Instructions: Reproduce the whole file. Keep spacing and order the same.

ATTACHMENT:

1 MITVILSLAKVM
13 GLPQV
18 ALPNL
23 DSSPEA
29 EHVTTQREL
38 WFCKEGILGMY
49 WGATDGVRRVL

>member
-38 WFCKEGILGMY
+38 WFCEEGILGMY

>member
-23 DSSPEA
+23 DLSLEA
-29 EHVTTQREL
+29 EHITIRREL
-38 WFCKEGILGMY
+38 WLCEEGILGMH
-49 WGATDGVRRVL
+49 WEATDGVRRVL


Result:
1 MITVILSLAKVM
13 GLPQV
18 ALPNL
23 DSSPEA
29 EHVTTQREL
38 WFCKEGILGMY
49 WGATDGVRRVL

>member
-38 WFCKEGILGMY
+38 WFCEEGILGMY

>member
-23 DSSPEA
+23 DLSLEA
-29 EHVTTQREL
+29 EHITIRREL
-38 WFCKEGILGMY
+38 WLCEEGILGMH
-49 WGATDGVRRVL
+49 WEATDGVRRVL